Ginga Gaijin (The Dreaded Godzilla)

May 18th, 2011

I thought I’d take the opportunity while on the Shinkansen from Tokyo to Osaka to begin my blog.

I am increasingly self-conscious… so many tsk tsks and huff puffs when faced with my oversized odd-shaped luggage in rush hour that when a middle aged woman smiled at me a moment ago I got a complete shock and didn’t know how to respond. Guitar on my back, pack on my front, shopping bags slung over my wheelie suitcase full of effects trailing behind me, occasionally tipping over. The same suitcase got loose on me in Tokyo day 1- also in rush hour, at the top of the escalator, tumbling four full turns with my laptop inside and almost dominoing a tidy line of suited commuters before the man at the top turned to catch it just in time…

 

Anyway luggage… Japan is no place for it… smelly sweating people, Japan is no place for them. The only large Japanese man I have seen sat innocently on the subway train opposite me while the woman next to him kept making revolted faces and covering her mouth with a handkerchief, looking him up and down and then looking away. For a culture that reveres sumo wrestlers some people have no tolerance for the abnormal amongst them. It amazes me that people here are capable of keeping completely to themselves, sleeping side by side with strangers in a train, at an onsen, squashed up in rush hour, face to armpit, yet the slightest burr on their straight edge can rock the boat and they will certainly let you know you have caused offense. Is this OCD and eating disorder territory? I guess you get that everywhere. And some people are incredibly helpful, going out of their way to help a lost westerner out of further potential disaster.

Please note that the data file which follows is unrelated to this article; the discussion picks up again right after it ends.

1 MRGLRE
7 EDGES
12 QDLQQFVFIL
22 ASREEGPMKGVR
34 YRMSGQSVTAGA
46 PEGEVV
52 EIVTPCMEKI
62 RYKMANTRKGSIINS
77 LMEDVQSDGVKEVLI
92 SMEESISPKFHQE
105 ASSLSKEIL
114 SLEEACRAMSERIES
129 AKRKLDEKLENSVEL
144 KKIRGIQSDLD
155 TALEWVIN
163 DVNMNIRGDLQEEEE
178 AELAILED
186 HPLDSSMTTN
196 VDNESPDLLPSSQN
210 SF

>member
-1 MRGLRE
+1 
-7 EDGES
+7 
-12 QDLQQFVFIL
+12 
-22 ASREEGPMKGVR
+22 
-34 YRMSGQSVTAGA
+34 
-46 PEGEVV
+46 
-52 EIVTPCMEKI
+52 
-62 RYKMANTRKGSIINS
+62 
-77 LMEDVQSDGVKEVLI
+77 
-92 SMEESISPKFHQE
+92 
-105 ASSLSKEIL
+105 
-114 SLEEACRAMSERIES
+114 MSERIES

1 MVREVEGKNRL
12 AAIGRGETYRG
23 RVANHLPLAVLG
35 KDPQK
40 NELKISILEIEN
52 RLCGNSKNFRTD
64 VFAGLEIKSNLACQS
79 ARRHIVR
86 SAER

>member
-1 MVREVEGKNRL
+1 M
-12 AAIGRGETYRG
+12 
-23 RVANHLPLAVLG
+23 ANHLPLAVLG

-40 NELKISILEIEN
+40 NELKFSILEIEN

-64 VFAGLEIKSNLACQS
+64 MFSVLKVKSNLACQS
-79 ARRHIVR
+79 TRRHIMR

I feel a certain amount of relief that despite assurances Tokyo is safe I am moving further south to Fukushima. I have been eating far less than I normally would as I am still not sure about the food. More importantly though I feel very sad about this beautiful place, full of charm, independence and uniqueness, a preservation of culture and nature like nowhere I have seen, being at the mercy of a nuclear power plant and its generations of destruction.

 

Last night a British expat, Julie, who I met on couch surfing came to my show in Takadanobaba. She had been volunteering in the Fukushima district and ended up doing aromatherapy massage for the elderly people who had been displaced. Their biggest concern was for their children and grandchildren. Their family land that had been contaminated and they could no longer tend their gardens or pass on the land to their loved ones.